Sorting Array

  • Thread starter Lancelot59
  • Start date
  • #1
634
1
Hi there PF. For this problem I need to take the following code which apparently sorts an array with integers, and sort strings instead. However I DO NOT understand how this works for integers, much less how I could make it work for strings. Could someone please explain it to me? A few tips to get me started on the string sorting would be appreciated too.

Code:
void selectionSort(int array[], int size)
 {
    int startScan, minIndex, minValue;
 
    for (startScan = 0; startScan < (size - 1); startScan++)
    {
       minIndex = startScan;
       minValue = array[startScan];
       for(int index = startScan + 1; index < size; index++)
      {
          if (array[index] < minValue)
        {
             minValue = array[index];
             minIndex = index;
        }
     }
       array[minIndex] = array[startScan];
       array[startScan] = minValue;
    }
 }
There are some similar problems I might be popping in with later on, but I figure this is the best place to start.
 

Answers and Replies

  • #2
15
0
SelectionSort is a sorting technique which runs in O(n²) time, meaning that it's inefficient for large lists.

That aside, it works like this:
1. Find the lowest value in the unsorted list
2. Place it at the end of the sorted list
3. Repeat for remainder of the unsorted list

Your outer loop is basically a way to keep track of where the ordered part of the array ends. The variable startScan tells the second loop where to start scanning for the lowest value in the unordered list, and thus is the start of the unordered part of your array.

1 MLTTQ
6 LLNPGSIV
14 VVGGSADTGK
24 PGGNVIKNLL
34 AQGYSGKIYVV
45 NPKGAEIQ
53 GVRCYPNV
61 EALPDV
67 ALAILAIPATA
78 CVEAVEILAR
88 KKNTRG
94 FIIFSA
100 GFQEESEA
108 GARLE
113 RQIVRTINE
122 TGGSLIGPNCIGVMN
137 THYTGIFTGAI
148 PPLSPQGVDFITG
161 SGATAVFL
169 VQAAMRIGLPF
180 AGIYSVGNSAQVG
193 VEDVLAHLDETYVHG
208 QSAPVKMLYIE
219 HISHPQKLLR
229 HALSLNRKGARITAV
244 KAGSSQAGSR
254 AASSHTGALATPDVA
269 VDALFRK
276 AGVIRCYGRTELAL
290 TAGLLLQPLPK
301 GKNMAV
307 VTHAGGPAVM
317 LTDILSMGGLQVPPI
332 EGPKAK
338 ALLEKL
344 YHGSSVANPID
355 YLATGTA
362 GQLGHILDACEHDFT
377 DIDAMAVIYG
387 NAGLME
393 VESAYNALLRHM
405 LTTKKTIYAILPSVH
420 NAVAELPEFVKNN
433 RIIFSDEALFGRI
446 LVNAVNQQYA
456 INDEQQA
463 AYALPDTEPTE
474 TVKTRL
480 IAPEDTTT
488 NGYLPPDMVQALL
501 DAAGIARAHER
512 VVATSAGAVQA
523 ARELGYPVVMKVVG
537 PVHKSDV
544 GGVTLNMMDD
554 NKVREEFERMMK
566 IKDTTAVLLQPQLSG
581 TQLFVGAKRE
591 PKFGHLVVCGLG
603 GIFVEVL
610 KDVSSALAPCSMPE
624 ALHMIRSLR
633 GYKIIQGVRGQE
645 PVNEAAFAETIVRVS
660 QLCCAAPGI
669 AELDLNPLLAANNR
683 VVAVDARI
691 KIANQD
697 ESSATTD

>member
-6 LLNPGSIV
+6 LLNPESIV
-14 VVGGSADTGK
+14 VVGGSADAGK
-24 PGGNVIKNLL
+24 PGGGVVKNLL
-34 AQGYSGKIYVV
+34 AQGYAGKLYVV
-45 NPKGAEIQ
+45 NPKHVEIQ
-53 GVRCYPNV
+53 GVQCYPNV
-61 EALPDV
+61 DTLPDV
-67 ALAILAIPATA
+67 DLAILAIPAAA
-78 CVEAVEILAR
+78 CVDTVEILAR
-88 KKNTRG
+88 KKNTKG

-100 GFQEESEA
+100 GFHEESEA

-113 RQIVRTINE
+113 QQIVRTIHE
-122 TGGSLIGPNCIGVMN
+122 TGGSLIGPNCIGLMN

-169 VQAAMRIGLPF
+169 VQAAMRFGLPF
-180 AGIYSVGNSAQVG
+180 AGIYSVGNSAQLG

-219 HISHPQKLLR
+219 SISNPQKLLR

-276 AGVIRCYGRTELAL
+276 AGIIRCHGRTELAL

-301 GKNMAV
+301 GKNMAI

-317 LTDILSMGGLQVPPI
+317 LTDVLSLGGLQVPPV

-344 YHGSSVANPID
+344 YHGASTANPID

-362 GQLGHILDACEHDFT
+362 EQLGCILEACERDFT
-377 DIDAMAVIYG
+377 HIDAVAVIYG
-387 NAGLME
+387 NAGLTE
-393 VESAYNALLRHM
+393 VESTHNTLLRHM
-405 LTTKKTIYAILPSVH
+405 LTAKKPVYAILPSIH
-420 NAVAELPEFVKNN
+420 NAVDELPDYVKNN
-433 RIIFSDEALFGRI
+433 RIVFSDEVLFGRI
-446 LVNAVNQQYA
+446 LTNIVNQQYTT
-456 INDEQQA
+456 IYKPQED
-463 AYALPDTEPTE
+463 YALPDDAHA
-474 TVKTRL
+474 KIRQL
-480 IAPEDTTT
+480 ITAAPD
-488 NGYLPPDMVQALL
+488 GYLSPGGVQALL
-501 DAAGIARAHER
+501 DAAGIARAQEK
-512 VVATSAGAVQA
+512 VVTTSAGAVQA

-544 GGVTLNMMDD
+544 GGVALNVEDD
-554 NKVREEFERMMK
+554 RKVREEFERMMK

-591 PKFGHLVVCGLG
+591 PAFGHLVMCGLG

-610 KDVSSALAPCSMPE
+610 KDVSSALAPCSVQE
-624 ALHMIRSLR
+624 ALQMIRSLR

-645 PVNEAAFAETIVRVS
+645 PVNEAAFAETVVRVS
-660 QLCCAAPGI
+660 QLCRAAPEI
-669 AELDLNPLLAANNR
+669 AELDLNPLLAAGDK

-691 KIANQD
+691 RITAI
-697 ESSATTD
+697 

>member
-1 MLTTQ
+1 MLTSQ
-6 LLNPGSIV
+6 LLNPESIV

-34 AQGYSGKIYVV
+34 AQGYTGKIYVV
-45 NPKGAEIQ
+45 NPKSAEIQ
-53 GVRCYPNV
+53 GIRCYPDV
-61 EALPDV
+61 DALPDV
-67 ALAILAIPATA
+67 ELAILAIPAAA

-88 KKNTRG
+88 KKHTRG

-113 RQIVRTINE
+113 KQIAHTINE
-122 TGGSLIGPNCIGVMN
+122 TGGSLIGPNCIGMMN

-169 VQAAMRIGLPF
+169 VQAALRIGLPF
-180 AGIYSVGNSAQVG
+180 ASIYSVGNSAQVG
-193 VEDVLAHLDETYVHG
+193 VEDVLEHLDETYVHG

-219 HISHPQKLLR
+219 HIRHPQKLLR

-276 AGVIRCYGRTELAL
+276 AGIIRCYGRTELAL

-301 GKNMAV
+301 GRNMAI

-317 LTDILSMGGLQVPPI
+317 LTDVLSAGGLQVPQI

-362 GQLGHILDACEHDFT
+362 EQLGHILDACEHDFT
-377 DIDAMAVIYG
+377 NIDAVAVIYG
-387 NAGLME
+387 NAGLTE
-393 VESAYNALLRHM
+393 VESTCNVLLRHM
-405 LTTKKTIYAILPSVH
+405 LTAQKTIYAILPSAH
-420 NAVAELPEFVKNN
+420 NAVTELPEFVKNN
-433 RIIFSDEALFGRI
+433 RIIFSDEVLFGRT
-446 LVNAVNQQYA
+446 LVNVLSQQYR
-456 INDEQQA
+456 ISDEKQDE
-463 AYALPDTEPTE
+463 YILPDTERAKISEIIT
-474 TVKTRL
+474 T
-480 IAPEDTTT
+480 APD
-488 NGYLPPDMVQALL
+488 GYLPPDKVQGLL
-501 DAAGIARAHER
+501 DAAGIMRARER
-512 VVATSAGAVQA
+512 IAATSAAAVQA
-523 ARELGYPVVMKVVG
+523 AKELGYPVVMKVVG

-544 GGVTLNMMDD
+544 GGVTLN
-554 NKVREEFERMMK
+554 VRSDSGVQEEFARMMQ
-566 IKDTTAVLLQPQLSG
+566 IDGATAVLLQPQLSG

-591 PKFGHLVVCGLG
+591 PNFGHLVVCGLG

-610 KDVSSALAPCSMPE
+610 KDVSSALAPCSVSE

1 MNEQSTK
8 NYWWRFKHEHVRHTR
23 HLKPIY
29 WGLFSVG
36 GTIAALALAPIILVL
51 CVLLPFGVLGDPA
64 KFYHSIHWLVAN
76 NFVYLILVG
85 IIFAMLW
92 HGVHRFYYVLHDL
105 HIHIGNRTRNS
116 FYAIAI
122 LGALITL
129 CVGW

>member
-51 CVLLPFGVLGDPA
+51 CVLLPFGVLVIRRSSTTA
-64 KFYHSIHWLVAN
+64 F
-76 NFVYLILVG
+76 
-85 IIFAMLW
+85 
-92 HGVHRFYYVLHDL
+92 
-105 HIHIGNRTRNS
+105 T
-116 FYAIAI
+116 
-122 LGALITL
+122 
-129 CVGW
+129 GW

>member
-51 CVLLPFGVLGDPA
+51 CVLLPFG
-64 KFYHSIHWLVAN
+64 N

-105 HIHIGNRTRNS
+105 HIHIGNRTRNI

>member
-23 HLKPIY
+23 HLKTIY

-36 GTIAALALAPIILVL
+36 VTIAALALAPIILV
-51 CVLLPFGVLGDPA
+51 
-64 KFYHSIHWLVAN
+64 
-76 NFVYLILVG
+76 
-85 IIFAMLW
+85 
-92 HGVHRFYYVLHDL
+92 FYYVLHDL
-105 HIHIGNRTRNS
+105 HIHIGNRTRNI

The second loop finds the smallest value in the unordered part of the array. Once found, which it will never know until it reaches the end, th algorithm swaps with the first unsorted element, which is at the index that startScan contains. If our previous list had n sorted elements, it now has n+1 sorted elements.

Then counter is incremented and the process is repeated.

You can do this with any data type, as long as it's comparable (and strings are comparable in most OO languages!)
 
  • #3
634
1
Alright, it makes a bit more sense now.

This screenshot attached is for a question further down the assignment. Due to a datatype mismatch instead of printing an array it beeped three times and printed this...
 

Attachments

  • #4
15
0
If you don't get the algorithm, draw it out on paper. That usually does it.

Here is a drawn out version which explains it pretty well if you follow what I posted.

It seems like it just printed some byte values, but I can't discern much more without some more details.
 
  • #5
634
1
Oh, that screenshot is from the next question down. :p

I managed to get the sorting problem with your help.
 
  • #6
15
0
Good!
Did you get it working with strings, now?
 
  • #7
634
1
Yup, it went perfectly. I'm currently working on my final project. An inventory/sales system for a book store :/

The thing is freaking massive. I just finished coding the inventory section and I'm gonna debug it later today.
 

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